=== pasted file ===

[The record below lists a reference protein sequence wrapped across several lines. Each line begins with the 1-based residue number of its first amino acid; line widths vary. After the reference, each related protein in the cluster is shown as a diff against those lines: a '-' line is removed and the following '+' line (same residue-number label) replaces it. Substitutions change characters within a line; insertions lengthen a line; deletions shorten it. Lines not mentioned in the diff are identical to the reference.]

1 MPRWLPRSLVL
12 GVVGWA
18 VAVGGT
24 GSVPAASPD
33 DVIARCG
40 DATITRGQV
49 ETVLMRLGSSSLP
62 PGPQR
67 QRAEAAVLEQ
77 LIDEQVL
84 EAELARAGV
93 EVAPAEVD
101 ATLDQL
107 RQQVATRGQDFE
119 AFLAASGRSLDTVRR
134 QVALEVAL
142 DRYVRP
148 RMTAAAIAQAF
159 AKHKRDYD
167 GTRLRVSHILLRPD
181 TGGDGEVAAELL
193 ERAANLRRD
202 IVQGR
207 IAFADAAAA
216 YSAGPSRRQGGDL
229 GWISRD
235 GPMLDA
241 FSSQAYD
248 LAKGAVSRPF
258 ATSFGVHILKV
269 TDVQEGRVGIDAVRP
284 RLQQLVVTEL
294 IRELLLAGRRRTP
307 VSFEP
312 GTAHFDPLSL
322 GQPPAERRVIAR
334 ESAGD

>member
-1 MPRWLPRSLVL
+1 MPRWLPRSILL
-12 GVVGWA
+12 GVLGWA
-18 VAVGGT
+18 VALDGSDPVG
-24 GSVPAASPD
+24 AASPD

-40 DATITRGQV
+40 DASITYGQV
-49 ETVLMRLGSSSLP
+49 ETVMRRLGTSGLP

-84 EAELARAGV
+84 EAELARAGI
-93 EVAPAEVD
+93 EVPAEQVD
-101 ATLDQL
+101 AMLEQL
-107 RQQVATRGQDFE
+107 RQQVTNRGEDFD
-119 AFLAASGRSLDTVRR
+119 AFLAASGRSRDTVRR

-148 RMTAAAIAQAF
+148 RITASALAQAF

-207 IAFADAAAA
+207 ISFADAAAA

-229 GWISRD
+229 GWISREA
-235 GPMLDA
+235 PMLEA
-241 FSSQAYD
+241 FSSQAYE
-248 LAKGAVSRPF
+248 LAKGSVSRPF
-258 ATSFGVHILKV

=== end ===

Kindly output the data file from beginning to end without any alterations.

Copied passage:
[The record below lists a reference protein sequence wrapped across several lines. Each line begins with the 1-based residue number of its first amino acid; line widths vary. After the reference, each related protein in the cluster is shown as a diff against those lines: a '-' line is removed and the following '+' line (same residue-number label) replaces it. Substitutions change characters within a line; insertions lengthen a line; deletions shorten it. Lines not mentioned in the diff are identical to the reference.]

1 MPRWLPRSLVL
12 GVVGWA
18 VAVGGT
24 GSVPAASPD
33 DVIARCG
40 DATITRGQV
49 ETVLMRLGSSSLP
62 PGPQR
67 QRAEAAVLEQ
77 LIDEQVL
84 EAELARAGV
93 EVAPAEVD
101 ATLDQL
107 RQQVATRGQDFE
119 AFLAASGRSLDTVRR
134 QVALEVAL
142 DRYVRP
148 RMTAAAIAQAF
159 AKHKRDYD
167 GTRLRVSHILLRPD
181 TGGDGEVAAELL
193 ERAANLRRD
202 IVQGR
207 IAFADAAAA
216 YSAGPSRRQGGDL
229 GWISRD
235 GPMLDA
241 FSSQAYD
248 LAKGAVSRPF
258 ATSFGVHILKV
269 TDVQEGRVGIDAVRP
284 RLQQLVVTEL
294 IRELLLAGRRRTP
307 VSFEP
312 GTAHFDPLSL
322 GQPPAERRVIAR
334 ESAGD

>member
-1 MPRWLPRSLVL
+1 MPRWLPRSILL
-12 GVVGWA
+12 GVLGWA
-18 VAVGGT
+18 VALDGSDPVG
-24 GSVPAASPD
+24 AASPD

-40 DATITRGQV
+40 DASITYGQV
-49 ETVLMRLGSSSLP
+49 ETVMRRLGTSGLP

-84 EAELARAGV
+84 EAELARAGI
-93 EVAPAEVD
+93 EVPAEQVD
-101 ATLDQL
+101 AMLEQL
-107 RQQVATRGQDFE
+107 RQQVTNRGEDFD
-119 AFLAASGRSLDTVRR
+119 AFLAASGRSRDTVRR

-148 RMTAAAIAQAF
+148 RITASALAQAF

-207 IAFADAAAA
+207 ISFADAAAA

-229 GWISRD
+229 GWISREA
-235 GPMLDA
+235 PMLEA
-241 FSSQAYD
+241 FSSQAYE
-248 LAKGAVSRPF
+248 LAKGSVSRPF
-258 ATSFGVHILKV